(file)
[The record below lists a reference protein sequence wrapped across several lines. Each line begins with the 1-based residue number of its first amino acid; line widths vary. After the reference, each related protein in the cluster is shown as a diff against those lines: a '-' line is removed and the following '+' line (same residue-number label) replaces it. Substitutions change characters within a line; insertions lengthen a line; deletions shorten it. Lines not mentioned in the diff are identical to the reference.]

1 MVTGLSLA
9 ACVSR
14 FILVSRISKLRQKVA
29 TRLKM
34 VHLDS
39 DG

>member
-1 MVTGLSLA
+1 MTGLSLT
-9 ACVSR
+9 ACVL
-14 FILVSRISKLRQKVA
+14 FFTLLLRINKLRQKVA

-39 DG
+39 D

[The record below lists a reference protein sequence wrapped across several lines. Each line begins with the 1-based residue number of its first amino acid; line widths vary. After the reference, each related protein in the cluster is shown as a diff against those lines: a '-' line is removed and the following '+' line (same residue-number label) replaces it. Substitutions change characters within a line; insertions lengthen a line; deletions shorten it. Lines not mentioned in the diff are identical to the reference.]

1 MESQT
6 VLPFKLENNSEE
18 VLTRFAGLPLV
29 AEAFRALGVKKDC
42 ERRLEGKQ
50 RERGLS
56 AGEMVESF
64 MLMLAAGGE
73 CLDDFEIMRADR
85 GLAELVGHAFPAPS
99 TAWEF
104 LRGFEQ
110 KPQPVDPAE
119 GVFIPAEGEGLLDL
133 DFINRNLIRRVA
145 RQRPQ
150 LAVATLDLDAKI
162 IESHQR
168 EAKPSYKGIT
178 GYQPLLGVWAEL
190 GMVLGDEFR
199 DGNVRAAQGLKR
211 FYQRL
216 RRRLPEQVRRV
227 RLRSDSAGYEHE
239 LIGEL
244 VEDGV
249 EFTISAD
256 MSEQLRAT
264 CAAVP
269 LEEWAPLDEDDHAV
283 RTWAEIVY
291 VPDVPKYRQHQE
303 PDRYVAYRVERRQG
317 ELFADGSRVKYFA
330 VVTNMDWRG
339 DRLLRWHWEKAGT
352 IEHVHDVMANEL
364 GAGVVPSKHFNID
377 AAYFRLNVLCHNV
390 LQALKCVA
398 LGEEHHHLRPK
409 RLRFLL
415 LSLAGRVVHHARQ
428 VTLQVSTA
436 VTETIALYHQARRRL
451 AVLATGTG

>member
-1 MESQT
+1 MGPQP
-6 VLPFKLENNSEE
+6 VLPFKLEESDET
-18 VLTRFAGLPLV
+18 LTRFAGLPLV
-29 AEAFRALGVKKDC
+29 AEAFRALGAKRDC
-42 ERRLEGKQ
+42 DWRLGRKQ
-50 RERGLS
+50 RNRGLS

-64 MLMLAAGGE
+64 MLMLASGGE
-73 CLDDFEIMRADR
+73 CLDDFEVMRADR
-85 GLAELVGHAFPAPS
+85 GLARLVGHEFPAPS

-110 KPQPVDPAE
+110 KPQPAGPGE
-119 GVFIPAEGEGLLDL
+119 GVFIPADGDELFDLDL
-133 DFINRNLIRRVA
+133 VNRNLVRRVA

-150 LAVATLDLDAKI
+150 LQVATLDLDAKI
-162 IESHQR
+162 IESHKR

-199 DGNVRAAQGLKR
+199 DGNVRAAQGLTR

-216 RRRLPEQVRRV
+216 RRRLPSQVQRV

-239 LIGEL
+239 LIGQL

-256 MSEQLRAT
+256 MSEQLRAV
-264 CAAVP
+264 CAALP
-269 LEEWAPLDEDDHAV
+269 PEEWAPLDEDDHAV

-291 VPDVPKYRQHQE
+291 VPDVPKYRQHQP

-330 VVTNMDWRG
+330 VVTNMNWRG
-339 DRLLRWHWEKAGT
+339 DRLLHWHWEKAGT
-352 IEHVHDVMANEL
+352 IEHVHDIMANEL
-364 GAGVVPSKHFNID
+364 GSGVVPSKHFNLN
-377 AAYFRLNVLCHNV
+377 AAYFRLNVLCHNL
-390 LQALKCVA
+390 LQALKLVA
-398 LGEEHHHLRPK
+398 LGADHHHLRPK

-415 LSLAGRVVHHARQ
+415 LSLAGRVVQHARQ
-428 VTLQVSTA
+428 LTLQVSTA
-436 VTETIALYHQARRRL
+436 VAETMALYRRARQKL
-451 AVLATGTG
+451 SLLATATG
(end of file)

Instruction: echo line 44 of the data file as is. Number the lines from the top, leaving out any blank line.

244 VEDGV